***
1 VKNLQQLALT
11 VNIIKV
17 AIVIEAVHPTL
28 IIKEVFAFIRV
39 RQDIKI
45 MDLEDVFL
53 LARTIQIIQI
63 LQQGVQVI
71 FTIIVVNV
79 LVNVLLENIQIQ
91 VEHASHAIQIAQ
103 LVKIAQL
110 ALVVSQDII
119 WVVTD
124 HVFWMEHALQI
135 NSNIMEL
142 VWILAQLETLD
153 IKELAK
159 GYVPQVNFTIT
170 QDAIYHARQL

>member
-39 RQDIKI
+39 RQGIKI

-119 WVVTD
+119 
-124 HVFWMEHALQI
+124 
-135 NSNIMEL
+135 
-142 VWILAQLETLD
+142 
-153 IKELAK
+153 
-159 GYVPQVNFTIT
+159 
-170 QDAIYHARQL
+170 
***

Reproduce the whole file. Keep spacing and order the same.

1 VKNLQQLALT
11 VNIIKV
17 AIVIEAVHPTL
28 IIKEVFAFIRV
39 RQDIKI
45 MDLEDVFL
53 LARTIQIIQI
63 LQQGVQVI
71 FTIIVVNV
79 LVNVLLENIQIQ
91 VEHASHAIQIAQ
103 LVKIAQL
110 ALVVSQDII
119 WVVTD
124 HVFWMEHALQI
135 NSNIMEL
142 VWILAQLETLD
153 IKELAK
159 GYVPQVNFTIT
170 QDAIYHARQL

>member
-39 RQDIKI
+39 RQGIKI

-119 WVVTD
+119 
-124 HVFWMEHALQI
+124 
-135 NSNIMEL
+135 
-142 VWILAQLETLD
+142 
-153 IKELAK
+153 
-159 GYVPQVNFTIT
+159 
-170 QDAIYHARQL
+170 